By Libya Herald reporters.
Misrata/Tripoli, 20 May 2015:
Over 40 military brigades in Misrata had signed up to a call for peace and national reconciliation . . .[restrict]in the country. Represented yesterday evening by city’s four largest brigades – Halboos, Zawiat Al-Mahjoub, Hittin and 166 – they urged other brigades and civil organisations from across Libya to join them in pushing for an end to the fighting and for a dialogue between all Libyans.
In their statement, they said that, just as they had been at the forefront of military action, they would now be at the forefront of a national campaign for peace. It was the only way to ensure Libya’s survival, they said. They pointed out that Misrata was already leading the way by having agreed peace deals with the Warshefana and, in the south, with the Magarha.
Libyans had to stand united against terrorism, they stated. So too, illegal immigration had to be dealt with and the thousands of displaced people be allowed to return home.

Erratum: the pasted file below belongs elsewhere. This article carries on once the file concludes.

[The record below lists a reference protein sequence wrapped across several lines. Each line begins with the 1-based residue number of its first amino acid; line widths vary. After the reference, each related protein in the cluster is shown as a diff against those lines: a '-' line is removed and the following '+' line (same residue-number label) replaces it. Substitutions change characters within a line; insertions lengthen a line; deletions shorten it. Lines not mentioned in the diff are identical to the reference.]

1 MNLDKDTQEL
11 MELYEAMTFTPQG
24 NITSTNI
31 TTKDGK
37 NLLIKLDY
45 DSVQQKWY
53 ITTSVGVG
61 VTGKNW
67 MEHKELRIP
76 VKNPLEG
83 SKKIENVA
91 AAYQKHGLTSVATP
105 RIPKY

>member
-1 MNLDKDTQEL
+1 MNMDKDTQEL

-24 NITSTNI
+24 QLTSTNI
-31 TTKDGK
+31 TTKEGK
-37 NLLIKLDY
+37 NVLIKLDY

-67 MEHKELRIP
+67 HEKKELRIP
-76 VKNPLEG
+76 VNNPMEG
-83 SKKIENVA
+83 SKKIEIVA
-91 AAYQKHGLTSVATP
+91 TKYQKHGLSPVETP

They also said that they would support the judicial authorities, the building of the army and the police and do what was required by international sponsors (i.e. the UN) to promote dialogue, in particular in relation to the redeployment of armed militias in Libya’s cities.
It has consistently been agreed by all parties in the UNSMIL Dialogue process that militias must be disarmed and removed from Libya’s towns and cities.
Furthermore, the brigades gave a ringing endorsement to Misrata Municipal Council which has itself actively supported moves for national reconciliation. It was the legitimate representative of the city, the military statement said.
The endorsement is seen as a warming to the small, mainly Islamist grouping in Misrata that has rejected the council’s efforts at peace. Proclaiming their commitment to peace in Libya, the military leaders declared they would crush anyone working against it.
They, however, would be in contact with other brigades, towns and organisations across the country to encourage them to back the peace and reconciliation.
In a move seemingly timed to coincide the military statement, Misrata Council also issued its own yesterday. It welcomed a proposal by Jadu Municipal Council to host the dialogue which, it said, was the only option to resolve differences between Libyans and build a state of law. It called on revolutionaries to join reconciliation efforts.
It added, however, that the most recent UNSMIL draft from the Dialogue process at Skhirat in Morocco was “unfair and did not take into account all the political parties’ demands”. [/restrict]